MPs and landlords have been at loggerheads over how much tenants should pay for deposits in England.
The Housing, Communities and Local Government Committee (HCLG) has concluded in a report that deposits should be limited to the equivalent of 5 weeks rent, one week less than the current proposal of 6 weeks. The report suggested other measures aimed at protecting tenants, including:
- Landlords should not be allowed to withhold the entirety of a deposit if an occupier fails a reference check
- Default fees are easily abused so there needs to regulations when it comes to calculating the amount and type of default fees
- More funding was needed to be made to local councils to help enforce new rules
“With more and more people living in the private rented sector, this legislation has the potential to make a difference to millions of people by cracking down on unfair fees and saving tenants hundreds of pounds” said Clive Betts MP, chair of the committee.
“We believe however that there are clear improvements that could be made to the Bill that would ensure it has a much better chance of delivering on its aim of making renting fairer and easier” he added.
Various landlord groups have said that the 6-week limit is a viable option with anything lower posing a risk both to landlords as well as damaging the prospects of certain tenants. The National Landlords Association (NLA) warned that a lower deposit limit could work against renters with pets “by removing [landlords’] flexibility to take a higher deposit to cover for pet damage”.
Richard Lambert, chief executive of the NLA said: “There is no doubt that some agents have got away with excessive fees and double-charging landlords and tenants for far too long, but agents play a key role in managing properties and the ban will eventually boomerang back on tenants.”
The Residential Landlords Association (RLA) referred back to figures that showed that 40% of landlords have had tenants that leave without paying the last months rent. According to the RLA having a lower cap would work in the favour of the few tenants who try to take advantage of landlords as the deposit will not cover the last months rent as well as any damage to the house.
“Policy makers need to address the problem of tenants who fail to pay their rent with as much energy as tackling rogue landlords. Proposals to lower the cap on deposits paid by tenants will play into the hands of the minority of tenants who cheat those providing housing for them out of the rent they are legitimately owed” says Alan Ward, chair of the RLA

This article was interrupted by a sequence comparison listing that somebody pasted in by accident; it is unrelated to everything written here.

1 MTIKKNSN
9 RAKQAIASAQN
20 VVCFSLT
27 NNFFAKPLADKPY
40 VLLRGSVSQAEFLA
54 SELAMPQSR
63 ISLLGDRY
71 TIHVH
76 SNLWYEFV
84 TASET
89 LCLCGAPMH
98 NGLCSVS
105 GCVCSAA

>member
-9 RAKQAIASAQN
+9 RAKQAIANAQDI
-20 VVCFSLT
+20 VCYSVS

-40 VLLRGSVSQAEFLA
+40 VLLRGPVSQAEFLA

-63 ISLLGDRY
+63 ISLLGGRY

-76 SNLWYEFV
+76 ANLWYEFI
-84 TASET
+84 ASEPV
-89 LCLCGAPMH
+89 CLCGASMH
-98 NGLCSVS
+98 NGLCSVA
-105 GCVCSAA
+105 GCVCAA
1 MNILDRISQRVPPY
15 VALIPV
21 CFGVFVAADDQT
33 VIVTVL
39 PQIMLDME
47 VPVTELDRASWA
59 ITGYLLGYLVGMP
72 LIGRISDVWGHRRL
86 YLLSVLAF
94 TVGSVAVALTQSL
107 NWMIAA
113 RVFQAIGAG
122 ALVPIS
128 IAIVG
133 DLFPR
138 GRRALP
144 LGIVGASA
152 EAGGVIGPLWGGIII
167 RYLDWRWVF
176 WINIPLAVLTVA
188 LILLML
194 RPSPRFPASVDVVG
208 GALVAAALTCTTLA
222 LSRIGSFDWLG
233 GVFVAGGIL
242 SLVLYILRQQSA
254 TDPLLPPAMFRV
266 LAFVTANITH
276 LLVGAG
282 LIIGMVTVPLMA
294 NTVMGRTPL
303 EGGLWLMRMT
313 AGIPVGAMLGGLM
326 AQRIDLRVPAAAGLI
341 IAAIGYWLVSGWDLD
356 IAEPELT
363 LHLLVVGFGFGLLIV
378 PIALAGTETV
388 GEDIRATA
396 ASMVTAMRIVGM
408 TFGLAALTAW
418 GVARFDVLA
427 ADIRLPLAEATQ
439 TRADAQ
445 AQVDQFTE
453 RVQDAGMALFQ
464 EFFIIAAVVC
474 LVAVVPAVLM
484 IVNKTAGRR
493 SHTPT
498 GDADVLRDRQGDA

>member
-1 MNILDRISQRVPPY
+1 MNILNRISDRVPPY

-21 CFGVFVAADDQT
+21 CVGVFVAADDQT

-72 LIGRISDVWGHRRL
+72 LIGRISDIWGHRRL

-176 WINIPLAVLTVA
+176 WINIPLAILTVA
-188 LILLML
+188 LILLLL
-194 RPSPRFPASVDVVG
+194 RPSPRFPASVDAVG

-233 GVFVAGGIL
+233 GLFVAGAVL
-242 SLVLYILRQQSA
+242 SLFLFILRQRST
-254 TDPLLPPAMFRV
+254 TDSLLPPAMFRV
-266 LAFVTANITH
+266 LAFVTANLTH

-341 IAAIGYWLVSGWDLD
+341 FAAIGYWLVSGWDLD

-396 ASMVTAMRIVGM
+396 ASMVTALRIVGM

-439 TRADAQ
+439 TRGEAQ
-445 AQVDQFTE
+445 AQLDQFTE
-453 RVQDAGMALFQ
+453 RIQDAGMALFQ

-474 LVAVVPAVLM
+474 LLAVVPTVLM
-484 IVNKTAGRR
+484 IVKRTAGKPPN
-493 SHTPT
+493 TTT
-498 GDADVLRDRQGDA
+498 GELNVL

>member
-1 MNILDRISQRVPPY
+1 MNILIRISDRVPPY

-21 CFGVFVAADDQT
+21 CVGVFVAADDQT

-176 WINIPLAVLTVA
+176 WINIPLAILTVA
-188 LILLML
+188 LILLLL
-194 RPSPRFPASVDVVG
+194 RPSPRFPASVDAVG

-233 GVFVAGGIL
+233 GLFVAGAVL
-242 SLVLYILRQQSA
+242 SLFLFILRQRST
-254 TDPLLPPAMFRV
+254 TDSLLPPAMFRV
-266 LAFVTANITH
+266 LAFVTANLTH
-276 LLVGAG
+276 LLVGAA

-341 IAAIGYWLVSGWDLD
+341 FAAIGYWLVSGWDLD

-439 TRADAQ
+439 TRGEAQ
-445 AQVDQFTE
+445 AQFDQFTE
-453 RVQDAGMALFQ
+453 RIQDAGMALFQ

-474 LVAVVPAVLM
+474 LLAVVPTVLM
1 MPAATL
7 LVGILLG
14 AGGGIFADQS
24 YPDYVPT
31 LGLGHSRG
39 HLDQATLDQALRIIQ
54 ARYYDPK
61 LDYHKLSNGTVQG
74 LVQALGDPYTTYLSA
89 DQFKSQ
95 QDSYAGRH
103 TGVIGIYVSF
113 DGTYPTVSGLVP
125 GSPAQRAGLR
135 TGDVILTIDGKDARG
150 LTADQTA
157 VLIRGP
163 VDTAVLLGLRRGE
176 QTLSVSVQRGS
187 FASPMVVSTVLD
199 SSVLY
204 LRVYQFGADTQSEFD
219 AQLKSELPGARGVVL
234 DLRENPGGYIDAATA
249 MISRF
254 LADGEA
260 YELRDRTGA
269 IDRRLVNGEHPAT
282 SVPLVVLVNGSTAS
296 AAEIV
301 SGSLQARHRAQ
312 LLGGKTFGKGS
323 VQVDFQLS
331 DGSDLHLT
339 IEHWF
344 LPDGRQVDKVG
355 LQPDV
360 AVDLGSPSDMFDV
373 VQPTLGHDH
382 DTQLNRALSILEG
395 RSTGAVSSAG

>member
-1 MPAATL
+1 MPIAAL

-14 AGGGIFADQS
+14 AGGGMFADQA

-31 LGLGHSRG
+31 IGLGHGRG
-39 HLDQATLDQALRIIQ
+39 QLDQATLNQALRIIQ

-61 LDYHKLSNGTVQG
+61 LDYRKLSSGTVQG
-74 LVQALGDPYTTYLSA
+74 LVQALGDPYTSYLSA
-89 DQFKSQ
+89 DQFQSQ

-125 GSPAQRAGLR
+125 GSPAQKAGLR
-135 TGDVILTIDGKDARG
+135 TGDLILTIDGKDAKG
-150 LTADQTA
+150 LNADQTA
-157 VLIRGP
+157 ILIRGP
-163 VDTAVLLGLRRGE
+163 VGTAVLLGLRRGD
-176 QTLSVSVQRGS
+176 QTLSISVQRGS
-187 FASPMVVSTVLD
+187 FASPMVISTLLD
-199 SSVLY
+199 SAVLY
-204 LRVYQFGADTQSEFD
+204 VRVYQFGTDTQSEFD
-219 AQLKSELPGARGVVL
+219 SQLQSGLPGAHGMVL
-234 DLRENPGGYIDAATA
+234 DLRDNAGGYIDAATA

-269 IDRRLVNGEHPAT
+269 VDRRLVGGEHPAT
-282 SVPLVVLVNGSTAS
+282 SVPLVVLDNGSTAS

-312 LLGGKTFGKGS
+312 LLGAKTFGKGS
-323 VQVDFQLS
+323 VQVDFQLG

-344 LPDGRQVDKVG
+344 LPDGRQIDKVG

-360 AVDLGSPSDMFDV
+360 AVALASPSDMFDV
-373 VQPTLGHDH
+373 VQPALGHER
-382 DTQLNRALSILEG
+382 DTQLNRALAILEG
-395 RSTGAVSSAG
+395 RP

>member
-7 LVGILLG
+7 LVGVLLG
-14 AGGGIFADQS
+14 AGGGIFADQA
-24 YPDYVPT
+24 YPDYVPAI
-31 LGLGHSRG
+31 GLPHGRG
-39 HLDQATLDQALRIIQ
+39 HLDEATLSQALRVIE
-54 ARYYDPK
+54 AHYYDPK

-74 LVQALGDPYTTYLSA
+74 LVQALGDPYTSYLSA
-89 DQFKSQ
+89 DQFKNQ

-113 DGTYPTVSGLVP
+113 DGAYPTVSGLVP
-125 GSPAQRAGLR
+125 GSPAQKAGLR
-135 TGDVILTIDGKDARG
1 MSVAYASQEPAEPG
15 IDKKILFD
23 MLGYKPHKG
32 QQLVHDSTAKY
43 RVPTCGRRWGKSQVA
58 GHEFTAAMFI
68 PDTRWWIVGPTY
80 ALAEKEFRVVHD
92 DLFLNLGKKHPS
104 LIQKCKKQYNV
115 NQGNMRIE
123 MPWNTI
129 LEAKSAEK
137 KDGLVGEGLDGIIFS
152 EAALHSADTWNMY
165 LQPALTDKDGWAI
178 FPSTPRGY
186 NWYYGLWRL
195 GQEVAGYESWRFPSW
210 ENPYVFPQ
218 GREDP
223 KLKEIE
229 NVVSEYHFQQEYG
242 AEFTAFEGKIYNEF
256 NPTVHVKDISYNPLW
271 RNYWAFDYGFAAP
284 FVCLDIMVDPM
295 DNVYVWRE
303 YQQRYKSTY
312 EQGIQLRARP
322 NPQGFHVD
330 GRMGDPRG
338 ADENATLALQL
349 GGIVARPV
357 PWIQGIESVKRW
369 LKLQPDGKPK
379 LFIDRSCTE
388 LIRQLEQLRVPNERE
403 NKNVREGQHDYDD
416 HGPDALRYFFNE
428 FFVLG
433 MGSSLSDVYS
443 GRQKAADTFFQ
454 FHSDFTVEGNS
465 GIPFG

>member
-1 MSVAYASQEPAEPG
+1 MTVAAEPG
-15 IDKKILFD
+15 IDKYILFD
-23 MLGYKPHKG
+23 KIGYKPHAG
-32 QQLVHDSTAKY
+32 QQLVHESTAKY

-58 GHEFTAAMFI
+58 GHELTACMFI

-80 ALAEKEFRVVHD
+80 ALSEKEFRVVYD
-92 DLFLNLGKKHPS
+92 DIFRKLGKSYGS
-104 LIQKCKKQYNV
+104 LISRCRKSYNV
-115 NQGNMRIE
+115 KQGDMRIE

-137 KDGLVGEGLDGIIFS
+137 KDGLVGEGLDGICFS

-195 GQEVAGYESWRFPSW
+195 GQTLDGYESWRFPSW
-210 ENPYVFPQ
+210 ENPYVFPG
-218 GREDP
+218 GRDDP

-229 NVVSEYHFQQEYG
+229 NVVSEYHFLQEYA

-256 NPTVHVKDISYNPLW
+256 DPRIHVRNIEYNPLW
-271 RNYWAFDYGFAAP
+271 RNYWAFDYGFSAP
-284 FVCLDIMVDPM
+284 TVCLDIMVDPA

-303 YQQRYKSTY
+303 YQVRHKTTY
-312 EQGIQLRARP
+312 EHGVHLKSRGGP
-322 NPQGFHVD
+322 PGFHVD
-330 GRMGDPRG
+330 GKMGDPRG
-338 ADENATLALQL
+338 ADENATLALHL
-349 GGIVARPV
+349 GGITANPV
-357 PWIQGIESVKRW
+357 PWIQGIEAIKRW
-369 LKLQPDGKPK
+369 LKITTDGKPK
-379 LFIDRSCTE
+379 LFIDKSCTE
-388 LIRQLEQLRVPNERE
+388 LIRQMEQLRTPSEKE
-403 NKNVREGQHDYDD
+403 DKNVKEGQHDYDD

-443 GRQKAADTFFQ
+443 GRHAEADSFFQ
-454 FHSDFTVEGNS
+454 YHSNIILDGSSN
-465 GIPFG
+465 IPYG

The Select Committee has argued that the 6-week limit could put financial stress on tenants and that a limit of 5 weeks would strike a middle ground between affordability for those renting and protection for landlords against runaway tenants.
Clive Betts MP, chair of the HCLG Committee, added: “We also had concerns about how the law will be enforced. Funding enforcement through the retention of fines gives local authorities a perverse disincentive to proactively engage with lettings agents and landlords.
“If councils are to be given this extra enforcement responsibility, they must either be given extra resources or the maximum amount of civil penalty needs to be increased.”
Homelessness charity Shelter said that the new proposals would still allow for renters to fall victim to high default fees, which, according to Shelter, had reached an average of £272. Although there are certain regulations on agent fees, the charity has warned that there are still ‘backdoor’ methods by which renters can be charged unfairly for small infractions.
“This ban was wildly popular with renters, which is why it’s so important that it does exactly what it says on the tin by completely scrapping rip-off letting agent fees,” said Greg Beales, director of policy and campaigns at Shelter.
“It is good to see the ban moving forward, but these proposals would leave the back door open for agents to continue charging tenants in different ways and let down the renters it was supposed to help.”